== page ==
Showing posts with label State of Black america 2020. Show all posts
Showing posts with label State of Black america 2020. Show all posts

Sunday, August 16, 2020

National Urban League 2020 State of Black America Report

The State of Black America® is the signature annual reporting of the National Urban League. Now in its 44th edition, the State of Black America® is one of the most highly-anticipated benchmarks and sources for thought leadership around racial equality in America across economics, employment, education, health, housing, criminal justice and civic participation.

Each edition contains penetrating commentary and insightful analysis from recognized authorities and leading figures in politics, the corporate and tech sectors, the nonprofit arena, academia and popular culture.

The 2020 State of Black America®, Unmasked, matches the national mood for serious introspection, exposing the human toll and economic devastation of a global pandemic on Black America while laying bare the deep rooted inequities that predated the pandemic and accelerated the virus’s deadly spread. Watch the State of Black America Virtual Series: 2020 Unmasked and read the full report on

The 2020 Report

America caught the coronavirus and Black America caught hell. As states began to collect race-based data, a bleak picture emerged: Black, Latino and Indigenous people were getting sick and dying in higher numbers. African Americans are reportedly three times as likely to contract the coronavirus and nearly twice as likely to die from COVID-19 as white people.

The latest findings tell a chilling tale of a nation divided along racial fault lines that first erupted at the arrival of enslaved Africans in 1619, and whose institutions and laws were built on the pillars of racist ideology that continues to oppress, terrorize and disenfranchise the descendants of the enslaved today.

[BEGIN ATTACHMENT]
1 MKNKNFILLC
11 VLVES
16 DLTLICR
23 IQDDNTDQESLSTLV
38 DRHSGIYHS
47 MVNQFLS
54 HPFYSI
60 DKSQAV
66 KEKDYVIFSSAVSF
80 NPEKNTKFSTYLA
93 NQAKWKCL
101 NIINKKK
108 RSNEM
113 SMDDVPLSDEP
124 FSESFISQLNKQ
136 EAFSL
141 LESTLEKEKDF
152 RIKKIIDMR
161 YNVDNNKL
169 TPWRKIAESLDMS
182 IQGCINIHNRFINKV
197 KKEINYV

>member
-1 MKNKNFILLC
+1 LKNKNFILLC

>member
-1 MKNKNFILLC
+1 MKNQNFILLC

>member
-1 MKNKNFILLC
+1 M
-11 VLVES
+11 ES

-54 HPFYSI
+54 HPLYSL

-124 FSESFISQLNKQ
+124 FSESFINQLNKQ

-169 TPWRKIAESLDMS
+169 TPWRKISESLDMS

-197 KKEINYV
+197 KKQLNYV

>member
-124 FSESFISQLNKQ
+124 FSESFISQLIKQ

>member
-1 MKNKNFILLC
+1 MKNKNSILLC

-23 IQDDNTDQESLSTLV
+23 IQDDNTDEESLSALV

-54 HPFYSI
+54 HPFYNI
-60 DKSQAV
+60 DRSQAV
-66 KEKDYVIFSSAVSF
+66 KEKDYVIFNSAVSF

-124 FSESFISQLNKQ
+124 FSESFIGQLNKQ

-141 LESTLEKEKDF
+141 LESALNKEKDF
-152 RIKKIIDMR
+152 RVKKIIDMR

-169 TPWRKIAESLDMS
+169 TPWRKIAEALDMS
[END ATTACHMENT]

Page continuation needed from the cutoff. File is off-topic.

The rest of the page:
Against the grim backdrop of an exploding public health crisis, the nation watched as a Black man was denied his God-given right to breathe, losing his life under a police officer’s knee pressed into the back of his neck for almost nine minutes. George Floyd’s last words: “I can’t breathe,” ignited a firestorm of protests. Americans spilled out into the streets, insisting, once more, that Black lives matter.

Our reporting reveals the common denominator in the alarming and disproportionate ratio of Black people left gasping for air in emergency rooms and at the hands of law enforcement: centuries of systemic racism.

Through our partnership with the Johns Hopkins Center for Health Equity, we examine the racial underpinnings of the pandemic, honing in on the indisputable link between our legacy of systemic racism and higher rates of Black death. Our authors tackle the insatiable reach of the outbreak into how we live, work and vote, delving into the erasure of Black wealth and job gains in the wake of the historic recession and recording setting unemployment; our interconnectedness, reminding us that prisoner health is indeed public health; the fate of HBCUs come fall; and the increased risk to our November 2020 election, undoubtedly disrupted by the pandemic, to disinformation and suppression.

The pandemic has forced Americans to grapple—yet again—with the enduring consequences of slavery and the prevalence of systemic racism in our society. Our public health systems, economic, education and housing policies, and political and criminal justice systems have all been infected by this insidious disease—and must be remedied.

The National Urban League stands united with all people committed to the monumental task of reckoning with our nation’s racist past—and present. We stand resolute and ready to leverage our influence and resources to break the pattern of empty reforms that tinker at the edges of injustice, because without justice, there can be no peace. To cure our nation, we must fearlessly acknowledge and address the straight and unbroken through-line that connects 1619 to COVID-19.

To access all State of Black America® content—including complete author essays, datasets, and a ready-for-download version of the executive summary—visit the State of Black America® website.